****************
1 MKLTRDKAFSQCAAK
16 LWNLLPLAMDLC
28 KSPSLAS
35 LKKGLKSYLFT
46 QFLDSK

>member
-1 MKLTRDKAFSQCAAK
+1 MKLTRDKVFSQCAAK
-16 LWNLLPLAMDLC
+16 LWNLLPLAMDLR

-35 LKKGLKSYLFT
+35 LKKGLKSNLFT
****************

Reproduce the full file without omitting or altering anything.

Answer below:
1 MKLTRDKAFSQCAAK
16 LWNLLPLAMDLC
28 KSPSLAS
35 LKKGLKSYLFT
46 QFLDSK

>member
-1 MKLTRDKAFSQCAAK
+1 MKLTRDKVFSQCAAK
-16 LWNLLPLAMDLC
+16 LWNLLPLAMDLR

-35 LKKGLKSYLFT
+35 LKKGLKSNLFT